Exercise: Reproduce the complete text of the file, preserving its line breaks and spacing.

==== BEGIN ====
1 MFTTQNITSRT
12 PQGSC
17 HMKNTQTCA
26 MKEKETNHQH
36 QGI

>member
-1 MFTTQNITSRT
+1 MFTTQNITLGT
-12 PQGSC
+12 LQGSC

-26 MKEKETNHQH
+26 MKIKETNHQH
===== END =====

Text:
1 MFTTQNITSRT
12 PQGSC
17 HMKNTQTCA
26 MKEKETNHQH
36 QGI

>member
-1 MFTTQNITSRT
+1 MFTTQNITLGT
-12 PQGSC
+12 LQGSC

-26 MKEKETNHQH
+26 MKIKETNHQH